The with and to argument has some logic but languages are not always logical. In UK English you talk to someone while in American English it seems you talk with someone. So either version is correct.


    That could well be the case! Thanks Bella!


    "To the plants" is also accepted.


    "often" is one of the most frequently used frequency adverbs in present continous, so i'm not clear how is it "my wife is speaking often with the plants" is not correct


    "often" refers to a series of discrete events and therefore necessarily refers to events in a time frame other than this present moment, whereas the present continuous refers to a single activity which is continuous and continues right up to, and including, the present moment.


    What did the plants tell her?


    Why is Pflanzen dative? The plants are directly receiving the action of the verb, being spoken to, so I would have guessed 'die Planzen' (accusative).


    "Pflanzen" is dative because of the preposition "mit." Certain cases are used after certain prepositions. Here's a decent resource for finding out which case is used for most prepositions.


    Most people in the comments are too young to understand.


    Durch die Bereitstellung von mehr Kohlendioxid, die die Pflanze verbraucht, hilft sie der Pflaze, schneller zu wachsen.

    Idk waht im doin


    Haben die Pflanzen ihre Fragen beantwortet?!?


    Ja. Selten, aber manchmal. ;-)


    Meine Mutter auch


    ... und wachsen die jetzt schneller und besser ??? Wir nehmen dazu Dünger... !!!


    sounds like the secret garden


    Does that include potatoes?????


    Could this sentence also be interpreted as my wife talking often with some specified plants (perhaps in her hands or on a dress)? Or even going to the extremes that she wouldn't be able to speak at the frequency that she does (which is often) without the plants?


    I wrote "My wife speaks often with her plants." and they marked it wrong. For goodness sake!


    "with the plants" is not the same thing as "with her plants".

    They might be my plants or his plants or someone else's plants than hers.


    ..mit dem Pflanzen. Does that mean the plants talk back? https://youtu.be/GLjook1I0V4


    "my woman often talks to the plants" why is it marked as wrong?


    "my woman often talks to the plants" why is it marked as wrong?

    meine Frau means "my wife" -- the woman who is married to you.


    Pflanzen was given as plant or vegetables, but "my wife often talks to vegetables" was not accepted. Does Pflanzen only mean vegetables in a different context?


    Girl! Why you actin' so cray cray??


    Is that a Gravity falls reference? ;)


    Girl-girl, you know what I'm about to say!


    If she's talking to a 'Triffid' , then she'll have a blinding conversation.


    What is a triffid


    The triffid is a fictional tall, mobile, carnivorous plant. It comes from a sci-fi novel.


    somethings wrong with my wife...


    Because she is loney


    Sie ist verrückt!


    In English we almost never use "often" because saying "My wife talks to plants" shows consistency as it is. And should still be accepted.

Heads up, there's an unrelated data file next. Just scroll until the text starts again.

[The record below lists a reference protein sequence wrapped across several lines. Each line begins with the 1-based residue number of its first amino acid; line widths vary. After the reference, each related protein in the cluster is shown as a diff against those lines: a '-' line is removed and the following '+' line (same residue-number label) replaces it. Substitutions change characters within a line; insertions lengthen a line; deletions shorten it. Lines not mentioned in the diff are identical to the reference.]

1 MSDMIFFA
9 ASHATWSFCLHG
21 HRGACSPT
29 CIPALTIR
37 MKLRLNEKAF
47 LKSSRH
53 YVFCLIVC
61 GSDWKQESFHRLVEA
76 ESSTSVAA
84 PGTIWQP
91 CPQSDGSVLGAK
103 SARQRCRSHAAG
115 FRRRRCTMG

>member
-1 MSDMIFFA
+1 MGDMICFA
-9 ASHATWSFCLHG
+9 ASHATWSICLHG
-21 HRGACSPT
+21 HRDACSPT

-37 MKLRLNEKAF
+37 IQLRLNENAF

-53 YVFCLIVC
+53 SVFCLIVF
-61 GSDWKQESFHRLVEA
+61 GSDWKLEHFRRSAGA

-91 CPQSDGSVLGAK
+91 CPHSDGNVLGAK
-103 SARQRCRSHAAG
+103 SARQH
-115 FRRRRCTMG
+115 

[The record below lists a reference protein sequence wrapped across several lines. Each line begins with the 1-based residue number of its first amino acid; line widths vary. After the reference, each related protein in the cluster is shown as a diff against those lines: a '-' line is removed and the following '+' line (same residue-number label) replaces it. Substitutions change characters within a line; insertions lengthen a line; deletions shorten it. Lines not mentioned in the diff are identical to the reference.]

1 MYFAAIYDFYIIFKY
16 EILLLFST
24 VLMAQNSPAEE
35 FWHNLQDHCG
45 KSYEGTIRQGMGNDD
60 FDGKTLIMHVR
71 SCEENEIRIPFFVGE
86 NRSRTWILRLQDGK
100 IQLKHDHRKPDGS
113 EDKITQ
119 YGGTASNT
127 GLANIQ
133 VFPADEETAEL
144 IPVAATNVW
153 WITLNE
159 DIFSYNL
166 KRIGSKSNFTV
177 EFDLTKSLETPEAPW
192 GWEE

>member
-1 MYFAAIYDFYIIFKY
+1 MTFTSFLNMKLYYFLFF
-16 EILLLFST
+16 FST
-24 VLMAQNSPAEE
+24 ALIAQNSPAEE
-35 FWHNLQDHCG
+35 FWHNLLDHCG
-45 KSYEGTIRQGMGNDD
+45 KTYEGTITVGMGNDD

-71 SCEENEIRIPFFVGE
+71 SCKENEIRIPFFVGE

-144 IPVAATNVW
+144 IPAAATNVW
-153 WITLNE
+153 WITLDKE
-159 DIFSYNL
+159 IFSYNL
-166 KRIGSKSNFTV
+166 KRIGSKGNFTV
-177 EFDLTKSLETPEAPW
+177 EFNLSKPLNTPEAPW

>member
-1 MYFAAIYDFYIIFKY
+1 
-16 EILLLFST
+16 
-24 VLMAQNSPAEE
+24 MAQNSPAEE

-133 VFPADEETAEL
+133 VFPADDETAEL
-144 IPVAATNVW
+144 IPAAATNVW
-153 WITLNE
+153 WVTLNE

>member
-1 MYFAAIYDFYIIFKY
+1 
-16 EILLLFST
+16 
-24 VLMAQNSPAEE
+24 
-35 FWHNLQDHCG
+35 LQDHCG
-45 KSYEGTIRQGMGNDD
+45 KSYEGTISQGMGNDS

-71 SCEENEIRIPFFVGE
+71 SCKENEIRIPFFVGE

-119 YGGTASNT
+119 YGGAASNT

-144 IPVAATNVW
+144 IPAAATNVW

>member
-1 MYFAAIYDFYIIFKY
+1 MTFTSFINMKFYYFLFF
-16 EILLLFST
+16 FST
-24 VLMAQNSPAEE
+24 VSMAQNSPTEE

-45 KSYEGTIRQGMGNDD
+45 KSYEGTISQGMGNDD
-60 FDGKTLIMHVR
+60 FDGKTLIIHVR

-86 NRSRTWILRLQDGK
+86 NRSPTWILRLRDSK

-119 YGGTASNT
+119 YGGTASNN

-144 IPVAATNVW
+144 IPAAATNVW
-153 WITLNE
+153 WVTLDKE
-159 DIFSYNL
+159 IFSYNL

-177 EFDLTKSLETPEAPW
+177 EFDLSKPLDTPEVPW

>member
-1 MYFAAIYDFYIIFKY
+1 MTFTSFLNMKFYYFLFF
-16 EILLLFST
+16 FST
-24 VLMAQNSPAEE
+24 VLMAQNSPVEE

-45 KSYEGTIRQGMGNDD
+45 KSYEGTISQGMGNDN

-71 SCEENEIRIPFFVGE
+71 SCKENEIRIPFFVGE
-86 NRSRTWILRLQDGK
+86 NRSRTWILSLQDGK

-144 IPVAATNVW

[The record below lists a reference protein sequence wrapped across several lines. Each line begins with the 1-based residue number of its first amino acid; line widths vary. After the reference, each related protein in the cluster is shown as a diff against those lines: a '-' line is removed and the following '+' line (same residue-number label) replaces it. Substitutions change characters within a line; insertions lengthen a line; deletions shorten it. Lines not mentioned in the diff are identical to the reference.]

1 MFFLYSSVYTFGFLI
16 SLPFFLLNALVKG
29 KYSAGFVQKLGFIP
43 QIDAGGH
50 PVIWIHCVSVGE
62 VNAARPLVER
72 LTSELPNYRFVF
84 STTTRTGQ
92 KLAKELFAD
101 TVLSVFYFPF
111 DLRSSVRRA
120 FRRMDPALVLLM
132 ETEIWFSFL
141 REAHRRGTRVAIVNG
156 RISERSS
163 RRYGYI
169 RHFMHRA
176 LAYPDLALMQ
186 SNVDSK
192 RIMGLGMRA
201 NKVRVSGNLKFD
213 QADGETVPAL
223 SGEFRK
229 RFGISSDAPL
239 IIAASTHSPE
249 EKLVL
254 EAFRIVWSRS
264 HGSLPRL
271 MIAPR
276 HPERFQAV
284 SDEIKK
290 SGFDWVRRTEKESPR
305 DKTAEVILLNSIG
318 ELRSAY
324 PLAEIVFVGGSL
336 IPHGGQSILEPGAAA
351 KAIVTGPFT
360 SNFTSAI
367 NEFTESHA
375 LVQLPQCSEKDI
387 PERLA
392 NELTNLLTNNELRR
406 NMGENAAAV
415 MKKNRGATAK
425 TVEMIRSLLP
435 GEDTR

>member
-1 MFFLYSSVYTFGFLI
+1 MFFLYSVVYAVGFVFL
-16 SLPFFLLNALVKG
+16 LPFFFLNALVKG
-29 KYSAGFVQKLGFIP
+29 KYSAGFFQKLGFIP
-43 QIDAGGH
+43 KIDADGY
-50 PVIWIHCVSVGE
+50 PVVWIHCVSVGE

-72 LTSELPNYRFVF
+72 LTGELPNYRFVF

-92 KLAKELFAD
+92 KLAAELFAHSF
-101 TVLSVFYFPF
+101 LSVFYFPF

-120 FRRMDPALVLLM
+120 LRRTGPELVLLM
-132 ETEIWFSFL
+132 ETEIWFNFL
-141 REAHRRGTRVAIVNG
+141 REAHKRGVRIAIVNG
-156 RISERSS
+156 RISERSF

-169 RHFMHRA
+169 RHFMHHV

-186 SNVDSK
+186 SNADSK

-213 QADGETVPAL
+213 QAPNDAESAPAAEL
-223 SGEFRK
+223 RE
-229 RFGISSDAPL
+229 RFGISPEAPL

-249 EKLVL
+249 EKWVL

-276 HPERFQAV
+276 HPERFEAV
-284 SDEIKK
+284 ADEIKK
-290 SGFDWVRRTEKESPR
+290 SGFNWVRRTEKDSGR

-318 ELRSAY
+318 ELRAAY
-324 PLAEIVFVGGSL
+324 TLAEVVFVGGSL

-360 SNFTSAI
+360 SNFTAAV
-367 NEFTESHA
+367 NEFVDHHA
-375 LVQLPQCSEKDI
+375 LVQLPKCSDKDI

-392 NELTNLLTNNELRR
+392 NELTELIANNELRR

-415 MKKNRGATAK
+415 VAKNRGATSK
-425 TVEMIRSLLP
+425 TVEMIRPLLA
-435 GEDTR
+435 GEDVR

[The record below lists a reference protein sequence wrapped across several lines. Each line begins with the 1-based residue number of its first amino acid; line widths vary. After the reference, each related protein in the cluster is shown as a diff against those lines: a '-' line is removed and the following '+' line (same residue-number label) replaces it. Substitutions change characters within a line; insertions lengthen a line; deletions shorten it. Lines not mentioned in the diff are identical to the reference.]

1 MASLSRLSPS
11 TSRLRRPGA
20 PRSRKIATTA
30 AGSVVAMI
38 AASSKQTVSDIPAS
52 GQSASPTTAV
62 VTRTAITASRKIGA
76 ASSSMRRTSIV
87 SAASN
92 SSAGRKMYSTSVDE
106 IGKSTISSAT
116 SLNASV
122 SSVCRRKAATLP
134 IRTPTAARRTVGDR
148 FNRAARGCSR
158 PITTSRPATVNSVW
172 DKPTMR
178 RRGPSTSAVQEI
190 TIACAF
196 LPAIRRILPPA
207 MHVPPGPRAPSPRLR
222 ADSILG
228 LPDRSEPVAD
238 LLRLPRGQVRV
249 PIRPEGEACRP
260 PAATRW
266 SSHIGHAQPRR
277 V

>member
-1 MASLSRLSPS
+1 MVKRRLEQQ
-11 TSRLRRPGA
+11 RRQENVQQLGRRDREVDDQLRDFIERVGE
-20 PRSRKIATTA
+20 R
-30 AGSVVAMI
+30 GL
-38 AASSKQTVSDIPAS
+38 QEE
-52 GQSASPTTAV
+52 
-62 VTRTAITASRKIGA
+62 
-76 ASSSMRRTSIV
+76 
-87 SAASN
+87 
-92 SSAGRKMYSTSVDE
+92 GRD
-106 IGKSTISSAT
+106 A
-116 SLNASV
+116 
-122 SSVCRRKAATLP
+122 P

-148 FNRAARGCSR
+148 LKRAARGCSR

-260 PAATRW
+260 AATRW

On the contrary, "often" is a very common word in English.

    "My wife talks to plants often"

    has a different meaning from

    "My wife talks to plants once in a while,"

    "My wife talks to plants when she waters them,"

    "My wife seldom talks to plants,"

    and so on.


    Besides that, this sentence was probably in the "frequency" section and they were introducing oft as a frequency word.

    Germans could say the same thing if they were translating "My wife often talks to the plants." and they only wrote "Meine Frau spricht mit den Pflanzen." I would expect it to be counted wrong as the original sentence had a frequency word.


    I know a great psychiatrist.


    What is a psychiatrist.


    What is a dictionary? :)

    psikiyatrist, psikiyatr, ruh hekimi. Basically, a doctor who tries to heal your mind and thoughts.


    Can this mean both of the following? 1. My wife often tries to make conversation with plants. 2. She often carries plants when she is talking to somebody else.


    No, just number 1 and, theoretically, number 3: My wife often uses the plants to convey a message.


    Oh, yes. The German word "mit" (or English "with") can mean number 3, too!


    ...deine Frau ist seltsam


    If it's plural plants, wouldn't it be mit DER Pflanzen?


    For the dative case, plurals use den. You might have been thinking of feminine nouns which use der in both the dative case and genitive case.



    Many thanks! :-)


    speaks and talks are the same in english but it was not accepted


    it was not accepted

    Show us, please -- if you have a screenshot where we can see the exercise that you had, your entire answer, and Duolingo's reaction, then please upload it to a website somewhere (e.g. imgur) and tell us the URL of the image.

    Thank you!


    What is wrong with using 'usually' instead of 'often'?


    "Usually" and "often" are not completely synonymous. Let's try another example, to clarify. Let's say you go out for dinner every Friday night.

    Maybe once a month, you go to the corner bistro: that's enough to say you often go to the corner bistro.

    The other three Fridays in the month (or four, if there are five Fridays that month) you go to McWallabee's Infamous Steak Place.

    If that's the case, you often go to the corner bistro, but you usually go to McWallabee's.


    I see the difference, thanks!


    hahahahah very funny Duo this is out of the ordinary :-)


    Your wife needs a psychiatrist.


    Sie muss zum krankenhaus gehen, sofort!


    I said "My wife speaks often to her plants" and it was WRONG! Grrrr!


    You already posted about this yesterday.

    And you already received a response.

    Do you not read previous comments to see whether a given point has been mentioned before?

    What's the point of posting here if nobody ever reads the repiles?


    Why is she not in the kitchen?


    Kitchens can have plants. ;)


    Haha I probably should have thought more about the joke. I was thinking she was in a garden.


    It still made me laugh, so it was an effective joke either way. :)


    Talk to her man..she is too desparate or depressed.